The plot of any given Mason story is largely irrelevant; they are so formulaic that they have been compared to Japanese Noh drama in their rigid structure. In The Case of the Howling Dog there are three murders and some questions about the legality of a will; Mason’s client (Astor) is accused of the murders, and the full forces of his vast organization are brought to bear to acquit her. From there you might have an image of what to expect, but to its great credit, Howling Dog eschews many of the standard mystery / detective clichés so prevalent in cinema at the time. Director Crosland and writer Ben Markson created a slick, stylish hybrid of legal procedural, courtroom drama and whodunit that feels more realistic – if not more plausible – than most of its contemporary kind. Warren William, embarking here on a career transition – from pre-Code cad to detective / mystery character actor – has one of his best mainstream roles, and Crosland gets a restrained, thoughtful portrayal from him. In the succeeding films Mason will undergo character changes in order to mitigate the cut-and-paste plot elements – at various stages he is portrayed as a boozy opportunist, a devil-may-care bon-vivant and a finicky gourmand – but here the lawyer projects supreme capability and professionalism. From Philo Vance to Mason and through the Lone Wolf, this is a basic archetype that Warren will repeat with variations for the rest of his career.


For mystery lovers, The Case of the Howling Dog will be a welcome diversion: entertaining, direct and honest. Warren William fans may prefer his later incarnations as Mason, where comedy, romance and larceny often hold sway over story. Either way, it is a pleasure to watch him work.


The Case of the Howling Dog will be broadcast on TCM at 1:15 AM (EST) August 30th, 2012. (It will actually appear at the end of TCM’s August 30th programming day, the morning of August 31st)  

Warren William Under the Stars, Part 6: Bedside

Here’s the sixth in my series of reviews for TCM’s August 30th Summer Under the Stars tribute to Warren William.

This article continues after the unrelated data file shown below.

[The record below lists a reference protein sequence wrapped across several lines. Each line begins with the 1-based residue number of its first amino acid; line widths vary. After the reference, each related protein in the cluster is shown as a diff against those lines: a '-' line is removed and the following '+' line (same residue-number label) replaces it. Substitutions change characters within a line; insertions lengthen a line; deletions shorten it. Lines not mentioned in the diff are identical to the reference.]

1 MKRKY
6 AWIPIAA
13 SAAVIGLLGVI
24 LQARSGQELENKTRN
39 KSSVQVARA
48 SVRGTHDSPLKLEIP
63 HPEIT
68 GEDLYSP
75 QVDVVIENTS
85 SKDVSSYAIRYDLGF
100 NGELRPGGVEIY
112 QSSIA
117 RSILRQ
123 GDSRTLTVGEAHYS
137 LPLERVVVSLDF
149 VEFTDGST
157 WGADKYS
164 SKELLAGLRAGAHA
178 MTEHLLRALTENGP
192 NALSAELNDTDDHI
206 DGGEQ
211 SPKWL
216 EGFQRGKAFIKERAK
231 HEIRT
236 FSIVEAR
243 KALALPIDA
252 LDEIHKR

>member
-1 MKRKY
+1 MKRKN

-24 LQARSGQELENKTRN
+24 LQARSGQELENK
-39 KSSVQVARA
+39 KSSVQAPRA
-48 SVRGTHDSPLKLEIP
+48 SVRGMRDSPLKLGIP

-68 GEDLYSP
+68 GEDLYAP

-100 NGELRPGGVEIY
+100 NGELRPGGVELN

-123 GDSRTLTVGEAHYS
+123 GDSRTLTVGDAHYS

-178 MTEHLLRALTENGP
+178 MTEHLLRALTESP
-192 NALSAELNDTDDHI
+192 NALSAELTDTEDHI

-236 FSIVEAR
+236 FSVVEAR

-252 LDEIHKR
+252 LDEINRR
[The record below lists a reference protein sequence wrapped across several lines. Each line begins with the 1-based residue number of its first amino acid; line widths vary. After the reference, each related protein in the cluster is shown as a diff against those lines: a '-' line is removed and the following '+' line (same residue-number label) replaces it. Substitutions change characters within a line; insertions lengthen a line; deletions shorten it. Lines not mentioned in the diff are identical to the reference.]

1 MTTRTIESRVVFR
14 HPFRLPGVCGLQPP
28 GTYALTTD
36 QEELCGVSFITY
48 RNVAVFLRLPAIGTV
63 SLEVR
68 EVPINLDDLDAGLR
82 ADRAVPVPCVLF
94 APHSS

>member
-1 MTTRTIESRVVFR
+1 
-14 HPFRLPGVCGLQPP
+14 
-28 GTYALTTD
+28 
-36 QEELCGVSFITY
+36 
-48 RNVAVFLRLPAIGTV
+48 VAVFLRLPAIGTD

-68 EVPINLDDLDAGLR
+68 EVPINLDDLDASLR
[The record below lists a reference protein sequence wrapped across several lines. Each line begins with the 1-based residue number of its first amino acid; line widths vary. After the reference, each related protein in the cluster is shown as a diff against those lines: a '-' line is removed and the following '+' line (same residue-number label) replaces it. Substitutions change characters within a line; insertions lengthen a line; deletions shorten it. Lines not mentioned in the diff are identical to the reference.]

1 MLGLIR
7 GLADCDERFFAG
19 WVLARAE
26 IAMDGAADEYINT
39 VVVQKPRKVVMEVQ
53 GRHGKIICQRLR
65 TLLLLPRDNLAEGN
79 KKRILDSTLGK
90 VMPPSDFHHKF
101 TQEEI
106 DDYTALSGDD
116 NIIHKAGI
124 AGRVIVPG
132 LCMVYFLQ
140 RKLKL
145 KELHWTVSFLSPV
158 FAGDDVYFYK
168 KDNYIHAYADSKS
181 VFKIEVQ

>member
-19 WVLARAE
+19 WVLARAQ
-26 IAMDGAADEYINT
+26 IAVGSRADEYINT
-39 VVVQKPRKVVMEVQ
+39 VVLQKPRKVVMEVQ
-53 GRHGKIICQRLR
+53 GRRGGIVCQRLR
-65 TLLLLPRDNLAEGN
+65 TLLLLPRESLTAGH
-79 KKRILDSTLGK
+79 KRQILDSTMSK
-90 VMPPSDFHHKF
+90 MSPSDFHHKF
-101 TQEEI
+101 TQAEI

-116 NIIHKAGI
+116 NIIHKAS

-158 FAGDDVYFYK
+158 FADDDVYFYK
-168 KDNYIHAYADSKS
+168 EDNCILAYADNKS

BEDSIDE (1934) **1/2 Dir: Robert Florey

Starring: Warren William, Jean Muir, David Landau, Donald Meek

ImageBedside isn’t much more than a quick Warner Brothers programmer, but its utter outrageousness is ample reward for those who watch it. The kaleidoscope of sin it offers up is awe-inspiring in its baseness and incomprehensible in its effect: the main character, guilty of drug dealing, philandering, fraud and manslaughter still manages to elicit the final line of the film from his girlfriend, even after she’s nearly died because of his careless machinations: “Oh Bob, you’re marvelous!”   

This strangely mismatched tangle of plot elements features Warren William as Bob Brown, a low-rent X-ray technician whose medical knowledge begins and ends at the deep appreciation of attractive female body parts. The office nurse Caroline (Jean Muir) is hopelessly and futilely in love with Brown, enough so to loan him the tuition to continue the medical schooling he dropped out of once before. Of course Brown promptly loses her money in a poker game on the train out of town, then proceeds to chisel his way through a series of registered nurses along the eastern seaboard. (When one suggests that he get his diploma by doing some night work, he replies “I do plenty of night work, baby!”) Eventually down and out, Brown returns to Caroline with a fake medical degree purchased from a skeevy morphine addict (David Landau), and begins practicing medicine – literally. His office mate, Dr. Wiley (Donald Meek) does the heavy lifting in the office – well, the only lifting, really – while Brown promotes the practice with cheap ballyhoo based on a group of highly “successful” fake surgeries. It isn’t long before one of these ersatz surgeries goes horribly wrong, resulting in the death of a famous opera star. When Brown’s morphine-addled benefactor returns to squeeze him out of more dope, Caroline gradually begins to understand his pathetic schemes. From there Brown nearly loses his grip on reality and the film takes a brief detour into Universal horror territory when the opera star is brought back to life by Dr. Wiley’s no-earthly-reason-to-exist heart revivification machine. (Seriously.)